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Spring is on its way and you’ll soon be caught up in a frenzy of seed sowing, growing, and nurturing your garden as it comes back to life. Make use of these quieter winter months to organise your thoughts and get a head start on the new gardening year. Read our useful guide for top tips on how to prepare you garden for spring.

1. Order summer-flowering bulbs and seeds

Order summer-flowering bulbs and seeds now – it’s the perfect task for a wet and windy winter’s day. Flowers like lilies, gladioli and ranunculi can all be ordered in the winter for early-spring planting.

Make the most of those days you’re stuck indoors to browse our catalogue or website for inspirational new varieties of seeds and bulbs to plant and grow this year.

2. Tidy up flower beds and borders

Have a general tidy up, removing leaves and other debris from flower beds and borders. You can cut back the old dead growth of deciduous grasses and herbaceous perennials now, although, if you’d like to be wildlife friendly, it’s best to leave these until early spring.

Clear borders and beds back to bare soil. Put the dead organic matter you’ve cleared away into your compost pile or bin to break down. Remove any weeds you can see and either burn them or put them in your brown bin. Don’t compost them as the seeds will germinate and cause you more problems later on.

If your soil is workable, dig a 5cm layer of organic matter – such as well-rotted manure, compost or recycled green waste – into empty garden borders.

3. Clean out and wash your greenhouse

Now’s the perfect time to give your greenhouse a good clean, ready for the seedlings and cuttings of spring. Wash the outside of your greenhouse with disinfectant or detergent, to remove algae, moss and general grime. This will let in more light during the growing months, while removing potential homes for pests and disease. Make sure you disinfect the inside of the glass too – overwintering pests and disease can survive in the smallest nooks and crannies.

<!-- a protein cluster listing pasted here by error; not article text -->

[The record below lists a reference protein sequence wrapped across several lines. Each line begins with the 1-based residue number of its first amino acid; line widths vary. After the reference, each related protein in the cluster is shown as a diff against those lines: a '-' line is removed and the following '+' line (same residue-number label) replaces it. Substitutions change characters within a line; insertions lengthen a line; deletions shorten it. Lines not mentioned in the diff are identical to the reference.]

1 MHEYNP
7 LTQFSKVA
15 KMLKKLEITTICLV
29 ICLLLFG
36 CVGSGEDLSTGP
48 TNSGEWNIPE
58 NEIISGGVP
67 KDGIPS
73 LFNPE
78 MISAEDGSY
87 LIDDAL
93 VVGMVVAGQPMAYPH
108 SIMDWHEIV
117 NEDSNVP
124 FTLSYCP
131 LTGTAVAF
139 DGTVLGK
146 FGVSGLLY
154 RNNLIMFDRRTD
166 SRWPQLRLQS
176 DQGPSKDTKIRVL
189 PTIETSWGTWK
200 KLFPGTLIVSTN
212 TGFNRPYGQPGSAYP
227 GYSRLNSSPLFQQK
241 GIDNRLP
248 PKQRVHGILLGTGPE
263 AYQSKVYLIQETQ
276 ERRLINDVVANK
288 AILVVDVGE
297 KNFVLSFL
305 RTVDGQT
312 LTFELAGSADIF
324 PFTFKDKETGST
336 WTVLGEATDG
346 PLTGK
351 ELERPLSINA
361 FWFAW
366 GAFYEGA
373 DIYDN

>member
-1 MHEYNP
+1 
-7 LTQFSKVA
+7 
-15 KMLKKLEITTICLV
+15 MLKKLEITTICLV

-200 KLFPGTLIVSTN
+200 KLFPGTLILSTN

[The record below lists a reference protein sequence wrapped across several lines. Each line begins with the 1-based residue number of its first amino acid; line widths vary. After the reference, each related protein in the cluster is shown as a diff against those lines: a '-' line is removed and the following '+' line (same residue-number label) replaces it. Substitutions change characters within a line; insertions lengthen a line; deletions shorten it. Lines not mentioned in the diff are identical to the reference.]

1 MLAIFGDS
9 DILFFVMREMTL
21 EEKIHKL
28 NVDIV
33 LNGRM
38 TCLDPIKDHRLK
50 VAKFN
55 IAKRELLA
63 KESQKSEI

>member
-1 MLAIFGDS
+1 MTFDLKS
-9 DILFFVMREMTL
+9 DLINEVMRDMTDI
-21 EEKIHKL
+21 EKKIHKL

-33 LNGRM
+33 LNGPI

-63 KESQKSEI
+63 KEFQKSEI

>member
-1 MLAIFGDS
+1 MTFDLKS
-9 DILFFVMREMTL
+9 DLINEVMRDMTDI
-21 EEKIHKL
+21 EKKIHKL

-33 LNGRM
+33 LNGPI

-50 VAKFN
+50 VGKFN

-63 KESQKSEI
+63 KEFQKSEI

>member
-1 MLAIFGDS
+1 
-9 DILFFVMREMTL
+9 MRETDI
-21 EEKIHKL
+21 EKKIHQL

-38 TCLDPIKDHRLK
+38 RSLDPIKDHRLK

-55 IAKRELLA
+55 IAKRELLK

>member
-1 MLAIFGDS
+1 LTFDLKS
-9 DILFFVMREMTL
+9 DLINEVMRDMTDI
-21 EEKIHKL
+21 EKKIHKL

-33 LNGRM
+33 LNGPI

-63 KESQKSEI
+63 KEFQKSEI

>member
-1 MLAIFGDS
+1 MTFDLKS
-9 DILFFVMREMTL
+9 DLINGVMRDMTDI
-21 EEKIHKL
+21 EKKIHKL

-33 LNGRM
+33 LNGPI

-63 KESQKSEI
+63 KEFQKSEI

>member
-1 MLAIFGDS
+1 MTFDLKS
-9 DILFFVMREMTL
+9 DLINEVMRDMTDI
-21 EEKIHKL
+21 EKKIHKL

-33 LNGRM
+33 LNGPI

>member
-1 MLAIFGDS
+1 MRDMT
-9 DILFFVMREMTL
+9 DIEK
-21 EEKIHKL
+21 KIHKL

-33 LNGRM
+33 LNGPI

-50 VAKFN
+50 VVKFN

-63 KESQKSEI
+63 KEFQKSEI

Sweep out any plant debris on the floor and benches, and wash with a hot solution of garden disinfectant such as Jeyes Fluid. While you’re there, wash pots and seed trays to help prevent diseases like ‘damping off’ from infecting your young plants. Ventilate your greenhouse well over the next couple of days so it dries thoroughly.

Once your greenhouse is clean and shiny, take time to inspect the structure for any damage to glass or vents and replace any broken parts.

4.Hunt down and remove garden pests

Hunt down and remove hibernating pests now – it will save you a lot of trouble come spring and summer. Take a closer look at the crowns of your perennial plants and check for any slugs, snails and aphid colonies sheltering for the winter.

If you still haven’t cleared last year’s pots of summer bedding then do so now, checking for white-vine-weevil larvae, which live in the compost and feed on plant roots. Destroy any larvae that you find and be prepared to treat for vine weevils this year, using parasitic nematodes or chemical drenches.

5. Install water butts and start collecting rainwater

Install a water butt in your garden this winter to make the most of seasonal rainfall. Most of the year’s rain falls in winter, so now’s the time to collect it! Harvesting rainwater is essential for environmentally friendly gardening. Peak demand for water in the hotter months often forces water companies to resort to groundwater reserves and streams, which is harmful to the environment and costly for consumers.

And rainfall is the best type of water for plants. Ericaceous plants in particular, such as camellias, rhododendrons and blueberries do best with rainwater, since tap water is often slightly alkaline.

When you install your water butt, position it underneath a downpipe from your home or shed. If you’ve got a closed drainpipe, you’ll need to get a diverter kit to siphon off some of the rainwater.

6. Move deciduous shrubs

Winter is a great time to move any deciduous shrubs, as they’ll still be dormant. Move shrubs on a still day to prevent the wind from drying out the roots.

Dig a circular trench around the shrub, giving it a wide berth. Try to take as much of the root ball as possible so it can re-establish itself in its new location as quickly as possible. When you replant your shrub in its new position, place it at the same level it was previously in the soil, and remember to water in well afterwards.